Nepal is one of the cheapest countries to travel in the world, but it also provides the best value for your money spent as it has many things to offer except the low cost of travel. When we say Nepal is a cheap country to travel, here arises a question, Is Nepal really a cheap country? The answer is NO. Nepal is not cheap for people who earn and spend in the country. It is actually cheaper for the foreigners who have higher rates of income compared to the actual value of the currency in Nepal.
The statistics show tourism as one of the major sources of income in Nepal that’s why people who are running tourism businesses tend to mark higher price for services if they know you are a foreigner. It’s a common fact in business that people are profit oriented, but it’s not good when people are deceived in the name of profit. That’s the reason sometimes staying in Nepal may not be economical, although it actually is a cheap country.
Handling money effectively while staying in Nepal is not a big deal. It only takes how much you understand the money and markets of Nepal. First of all, let’s talk about the currency of Nepal, Nepali Rupee (NPR/Rs). Nepalese currency has denominations of Rs.1, Rs 2, Rs. 5, Rs. 10, Rs. 20, Rs. 50, Rs. 100, Rs. 500 and Rs. 1000. There are also coins of Rs. 1 and Rs. 2 and below Rs. 1, there are small denominations called Paisa, 100 Paisa = Rs. 1, which is not used that much while buying and selling in local markets. Most used banknotes are from Rs. 5 to Rs. 1000 and coins of Rs.1 and Rs. 2 are frequently used while traveling in local buses in cities.
Generally, US $1 is equal to Rs. 100, sometimes, there are slight variations of a few rupees above or below. Let’s start with the cost of basic daily food consumption in Nepal.
The typical eating habit in Nepal is three times a day; morning, midday and evening and the popular cuisine is Daal-Bhaat. The range of cost for a single meal is from Rs. 100 to Rs. 400. So, $10 is a good approximation for the total cost of the meal for a whole day. You can allocate extra $ 15 for other expenses like mineral water, coffee, tea, beer, cold drinks, cigarette, chocolates, etc. So, $25 is enough for a day if you have frugal meals. When it comes to accommodation, there are varieties of options available from cheap guest houses to the expensive five-star hotels. So it depends on one’s choice whether to compromise on price or facility. But there are a lot of guest houses ranging from around $10-20 are available with good facilities.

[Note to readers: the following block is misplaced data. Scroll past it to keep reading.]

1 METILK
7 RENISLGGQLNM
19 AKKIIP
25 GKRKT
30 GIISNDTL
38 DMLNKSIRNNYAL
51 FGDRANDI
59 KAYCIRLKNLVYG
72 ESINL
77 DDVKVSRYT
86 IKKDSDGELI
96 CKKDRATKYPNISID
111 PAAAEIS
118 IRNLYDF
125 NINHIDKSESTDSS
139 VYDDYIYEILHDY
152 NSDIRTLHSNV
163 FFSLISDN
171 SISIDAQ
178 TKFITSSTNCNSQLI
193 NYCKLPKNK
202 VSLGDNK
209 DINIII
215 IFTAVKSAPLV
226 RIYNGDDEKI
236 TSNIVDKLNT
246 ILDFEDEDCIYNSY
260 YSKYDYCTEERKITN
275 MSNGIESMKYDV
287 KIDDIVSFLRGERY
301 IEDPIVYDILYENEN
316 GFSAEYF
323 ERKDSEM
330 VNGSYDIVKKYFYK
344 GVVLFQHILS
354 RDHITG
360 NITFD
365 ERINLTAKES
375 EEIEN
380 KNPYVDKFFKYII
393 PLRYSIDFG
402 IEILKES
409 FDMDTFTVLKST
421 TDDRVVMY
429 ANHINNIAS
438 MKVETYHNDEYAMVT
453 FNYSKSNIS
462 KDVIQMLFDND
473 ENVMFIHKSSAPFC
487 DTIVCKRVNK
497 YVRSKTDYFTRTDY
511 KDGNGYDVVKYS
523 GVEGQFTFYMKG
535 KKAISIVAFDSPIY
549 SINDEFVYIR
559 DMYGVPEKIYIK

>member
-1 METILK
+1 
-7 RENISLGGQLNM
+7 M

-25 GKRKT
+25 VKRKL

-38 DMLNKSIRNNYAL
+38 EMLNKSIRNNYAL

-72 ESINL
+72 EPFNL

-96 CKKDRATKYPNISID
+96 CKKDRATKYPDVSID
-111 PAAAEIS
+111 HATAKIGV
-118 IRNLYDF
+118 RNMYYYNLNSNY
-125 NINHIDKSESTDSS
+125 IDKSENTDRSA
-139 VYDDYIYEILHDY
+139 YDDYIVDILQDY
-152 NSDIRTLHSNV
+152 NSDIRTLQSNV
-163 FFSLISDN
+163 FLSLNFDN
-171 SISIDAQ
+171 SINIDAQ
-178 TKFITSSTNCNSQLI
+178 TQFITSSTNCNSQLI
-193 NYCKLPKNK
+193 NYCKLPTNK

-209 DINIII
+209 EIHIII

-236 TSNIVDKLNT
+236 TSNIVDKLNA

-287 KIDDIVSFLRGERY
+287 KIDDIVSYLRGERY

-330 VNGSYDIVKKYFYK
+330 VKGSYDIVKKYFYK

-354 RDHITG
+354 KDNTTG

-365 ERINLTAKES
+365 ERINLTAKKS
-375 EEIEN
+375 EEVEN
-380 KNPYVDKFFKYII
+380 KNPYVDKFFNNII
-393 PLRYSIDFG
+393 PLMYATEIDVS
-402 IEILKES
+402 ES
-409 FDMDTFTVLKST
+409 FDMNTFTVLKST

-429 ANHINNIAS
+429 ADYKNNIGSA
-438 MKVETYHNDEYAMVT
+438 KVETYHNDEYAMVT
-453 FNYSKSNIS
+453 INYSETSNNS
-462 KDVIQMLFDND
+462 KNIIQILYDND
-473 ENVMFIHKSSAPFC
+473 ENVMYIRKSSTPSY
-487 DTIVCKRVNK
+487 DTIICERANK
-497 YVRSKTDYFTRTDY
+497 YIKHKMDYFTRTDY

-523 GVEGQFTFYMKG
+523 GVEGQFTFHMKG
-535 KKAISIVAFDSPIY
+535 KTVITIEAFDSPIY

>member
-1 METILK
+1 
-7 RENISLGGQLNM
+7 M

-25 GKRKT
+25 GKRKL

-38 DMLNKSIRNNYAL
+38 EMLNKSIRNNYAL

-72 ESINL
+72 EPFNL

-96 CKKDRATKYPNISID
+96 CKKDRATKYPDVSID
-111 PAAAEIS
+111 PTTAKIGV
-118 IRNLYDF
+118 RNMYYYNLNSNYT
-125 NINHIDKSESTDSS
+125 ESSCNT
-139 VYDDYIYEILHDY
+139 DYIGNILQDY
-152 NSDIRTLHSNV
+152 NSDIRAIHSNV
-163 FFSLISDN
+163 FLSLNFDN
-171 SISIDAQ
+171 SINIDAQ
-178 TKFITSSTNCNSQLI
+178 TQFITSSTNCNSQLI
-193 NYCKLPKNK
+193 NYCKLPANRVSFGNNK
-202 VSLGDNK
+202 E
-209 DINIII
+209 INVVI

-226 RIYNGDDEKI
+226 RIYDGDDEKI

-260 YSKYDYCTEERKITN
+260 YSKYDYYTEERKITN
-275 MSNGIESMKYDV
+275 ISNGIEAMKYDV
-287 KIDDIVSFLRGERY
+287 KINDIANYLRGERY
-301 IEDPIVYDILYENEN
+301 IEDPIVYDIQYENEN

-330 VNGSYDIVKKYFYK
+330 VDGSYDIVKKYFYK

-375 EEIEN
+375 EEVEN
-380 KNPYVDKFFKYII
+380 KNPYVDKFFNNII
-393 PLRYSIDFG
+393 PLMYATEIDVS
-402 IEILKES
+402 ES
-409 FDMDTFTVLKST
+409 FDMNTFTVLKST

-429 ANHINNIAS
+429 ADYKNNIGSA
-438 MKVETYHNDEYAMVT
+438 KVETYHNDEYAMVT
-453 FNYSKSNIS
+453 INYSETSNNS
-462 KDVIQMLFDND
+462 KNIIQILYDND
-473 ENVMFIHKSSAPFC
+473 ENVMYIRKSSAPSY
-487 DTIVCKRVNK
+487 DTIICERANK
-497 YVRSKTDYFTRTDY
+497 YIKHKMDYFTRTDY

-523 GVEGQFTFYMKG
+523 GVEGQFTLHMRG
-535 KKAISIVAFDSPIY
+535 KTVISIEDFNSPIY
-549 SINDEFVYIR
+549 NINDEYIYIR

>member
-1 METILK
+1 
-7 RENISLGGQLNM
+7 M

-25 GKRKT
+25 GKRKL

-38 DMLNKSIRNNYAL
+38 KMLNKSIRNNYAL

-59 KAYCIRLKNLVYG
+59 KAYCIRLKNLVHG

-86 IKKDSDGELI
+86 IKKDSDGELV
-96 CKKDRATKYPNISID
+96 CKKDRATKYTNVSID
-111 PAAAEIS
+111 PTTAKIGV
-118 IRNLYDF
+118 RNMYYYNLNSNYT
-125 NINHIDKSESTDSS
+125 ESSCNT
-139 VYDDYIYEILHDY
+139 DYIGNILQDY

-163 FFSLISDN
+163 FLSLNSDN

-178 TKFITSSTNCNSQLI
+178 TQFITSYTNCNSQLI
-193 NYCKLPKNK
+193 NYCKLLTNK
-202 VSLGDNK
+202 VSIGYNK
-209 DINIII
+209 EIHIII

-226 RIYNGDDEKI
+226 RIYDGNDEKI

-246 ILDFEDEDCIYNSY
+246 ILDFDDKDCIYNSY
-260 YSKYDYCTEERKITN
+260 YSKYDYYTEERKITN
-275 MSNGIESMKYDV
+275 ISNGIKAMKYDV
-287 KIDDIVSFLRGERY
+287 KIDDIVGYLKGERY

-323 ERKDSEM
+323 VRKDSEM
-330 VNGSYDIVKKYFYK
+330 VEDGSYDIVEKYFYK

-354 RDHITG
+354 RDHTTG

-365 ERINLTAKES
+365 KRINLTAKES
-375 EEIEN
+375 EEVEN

Hence, to be economical, for one day around $40 is enough for food and accommodation in Nepal. The higher limit of cost depends on one’s choice, though.
There are lots of local markets along the streets of major tourist areas. The cost of goods there may vary from one shop to another that’s why a bit of negotiation is good before buying random goods in the streets. If you are fond of buying, bargaining can save a significant amount of money in the long term.
If you are in Nepal for trekking, the costs might get a bit higher as things are expensive in the mountain regions. The goods are to be transported to those regions from the cities and that adds up the extra cost. Even a normal meal can cost more than 200% at mountain regions, likewise beverages and other stuff. Trekking permit is necessary for trekkers and that costs around $20 which varies for Nepalese citizens and other SAARC countries. The porters and guides are available for $10-$15 per day which is a normal rate there.
Trekking gears are necessary while trekking and you can have them in rent. Renting trekking gears is a better option than buying as they are of one-time use and there are various shops available for that. If you are dealing with Trek operating agencies, they will manage everything you need and you just have to pay the money so that you won’t have to go through all the tedious stuff. Hiring a trekking agency is a better option if you are new in Nepal but be sure on what they are costing you except the service charge. All the agencies charge almost the same and that depends on the days of your trek but some well-known agencies may charge you high because of their professional credentials. So if you want to spend few, select one that operates at comparatively low cost because all the other procedures are same and there is little or no difference in service. But be sure the company is registered under the Nepal Tourism Board and have all the legal procedures and necessary team to avoid being a victim of fraudulent activities.